Bernie Sanders claimed he knew nothing about claims of sexual harassment from staffers on his 2016 presidential run, saying he was too busy crisscrossing the country and leading campaign rallies.
The Vermont Senator has come under criticism after a report from the New York Times that close to a dozen female staffers on his campaign came forward to said they were sexually harassed and their superiors did not respond appropriately. The staffers described a toxic atmosphere where harassment was rampant and often went unpunished.
In an interview with CNN’s Anderson Cooper, Sanders said he was not aware of the sexual harassment claims.
“I was a little bit busy running around the country, trying to make the case,” Sanders said.
He went on to admit faults of running a large campaign, taking responsibility for the breakdown that allowed sexual harassment claims to go unanswered.
“I am not going to sit here and tell you that we did everything right in terms of human resources, in terms of addressing the needs that I am hearing from now that women felt disrespected, that there was sexual harassment, which was not dealt with as effectively as possible,” Sanders said, adding that his recent Senate re-election campaign had new policies and training programs in place for staffers.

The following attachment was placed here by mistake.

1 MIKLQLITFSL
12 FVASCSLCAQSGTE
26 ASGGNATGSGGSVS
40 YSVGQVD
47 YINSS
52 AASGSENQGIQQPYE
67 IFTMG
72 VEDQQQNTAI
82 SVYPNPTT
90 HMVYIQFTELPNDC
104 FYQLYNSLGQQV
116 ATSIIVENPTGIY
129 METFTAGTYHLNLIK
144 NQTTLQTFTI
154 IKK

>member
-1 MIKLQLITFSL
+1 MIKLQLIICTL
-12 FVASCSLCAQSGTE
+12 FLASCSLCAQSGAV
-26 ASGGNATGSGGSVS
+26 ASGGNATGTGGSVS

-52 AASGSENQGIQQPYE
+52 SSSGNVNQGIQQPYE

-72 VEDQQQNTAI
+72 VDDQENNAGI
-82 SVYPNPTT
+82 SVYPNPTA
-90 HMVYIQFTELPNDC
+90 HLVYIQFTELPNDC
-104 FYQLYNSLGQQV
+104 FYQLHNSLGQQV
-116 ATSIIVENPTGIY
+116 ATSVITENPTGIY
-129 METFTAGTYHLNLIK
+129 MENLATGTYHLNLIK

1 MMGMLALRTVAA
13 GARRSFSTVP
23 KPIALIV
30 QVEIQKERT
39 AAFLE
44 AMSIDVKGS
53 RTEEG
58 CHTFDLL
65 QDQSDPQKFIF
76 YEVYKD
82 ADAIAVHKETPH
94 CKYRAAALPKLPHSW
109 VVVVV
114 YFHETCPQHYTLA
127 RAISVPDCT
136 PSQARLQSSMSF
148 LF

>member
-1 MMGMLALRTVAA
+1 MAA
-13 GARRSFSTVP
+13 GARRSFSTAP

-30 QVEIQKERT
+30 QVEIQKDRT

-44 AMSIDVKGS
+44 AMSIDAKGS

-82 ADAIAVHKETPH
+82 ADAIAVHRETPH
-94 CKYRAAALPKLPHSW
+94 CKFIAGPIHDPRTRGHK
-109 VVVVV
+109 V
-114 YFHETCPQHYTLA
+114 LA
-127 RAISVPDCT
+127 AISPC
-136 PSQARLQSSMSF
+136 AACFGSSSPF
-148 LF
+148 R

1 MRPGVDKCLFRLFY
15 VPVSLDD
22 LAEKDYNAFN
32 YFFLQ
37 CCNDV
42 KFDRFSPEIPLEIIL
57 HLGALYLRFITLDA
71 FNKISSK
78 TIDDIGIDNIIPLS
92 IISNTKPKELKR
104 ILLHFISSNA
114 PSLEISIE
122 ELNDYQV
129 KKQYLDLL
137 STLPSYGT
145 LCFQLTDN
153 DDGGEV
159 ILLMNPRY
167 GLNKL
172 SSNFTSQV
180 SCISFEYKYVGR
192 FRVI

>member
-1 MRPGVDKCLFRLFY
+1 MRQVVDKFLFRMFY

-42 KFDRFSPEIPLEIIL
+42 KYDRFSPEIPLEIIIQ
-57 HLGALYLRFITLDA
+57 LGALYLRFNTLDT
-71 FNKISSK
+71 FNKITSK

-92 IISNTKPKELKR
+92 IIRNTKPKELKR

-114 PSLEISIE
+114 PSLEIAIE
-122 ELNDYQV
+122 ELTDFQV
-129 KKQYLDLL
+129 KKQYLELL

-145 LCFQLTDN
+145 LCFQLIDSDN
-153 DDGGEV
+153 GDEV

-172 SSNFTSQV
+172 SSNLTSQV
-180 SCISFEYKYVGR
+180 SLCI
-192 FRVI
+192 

The allegations of sexual harassment come at a critical time for Sanders, who is still deciding whether to run for president again in 2020. Sanders has been among the leaders in early 2020 Democratic primary polls, but the sexual harassment allegations could make him vulnerable against what looks to be a strong and deep field of contenders. Already, fellow progressive Elizabeth Warren has announced an exploratory committee and is expected to announce a final decision in the coming weeks.
Bernie Sanders campaign alumni want to address the sexual harassment they say took place in 2016 as he mulls another presidential run https://t.co/PTeSzFCbWw
— Politics Insider (@Politicsinsider) January 2, 2019
As Slate noted in its early analysis of the 2020 Democratic field, Sanders would no longer benefit from being the de facto “anyone but Hillary” candidate, with a much deeper field and no indication from Clinton that she is planning a third run for president.
But there are others who say that Sanders is better to address the issue now than for it to come out during a potential presidential campaign, allowing him to move beyond the issue before there is any voting at stake.
Bernie Sanders added that if he were to run for president in 2020, he would “do better next time.” He has still not announced when he may be making a decision on whether to run again.